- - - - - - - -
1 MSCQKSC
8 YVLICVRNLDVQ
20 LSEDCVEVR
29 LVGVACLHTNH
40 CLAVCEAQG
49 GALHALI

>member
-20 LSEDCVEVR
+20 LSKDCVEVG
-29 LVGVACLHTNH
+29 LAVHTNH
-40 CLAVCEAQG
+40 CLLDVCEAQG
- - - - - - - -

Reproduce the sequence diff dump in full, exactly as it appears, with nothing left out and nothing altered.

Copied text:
1 MSCQKSC
8 YVLICVRNLDVQ
20 LSEDCVEVR
29 LVGVACLHTNH
40 CLAVCEAQG
49 GALHALI

>member
-20 LSEDCVEVR
+20 LSKDCVEVG
-29 LVGVACLHTNH
+29 LAVHTNH
-40 CLAVCEAQG
+40 CLLDVCEAQG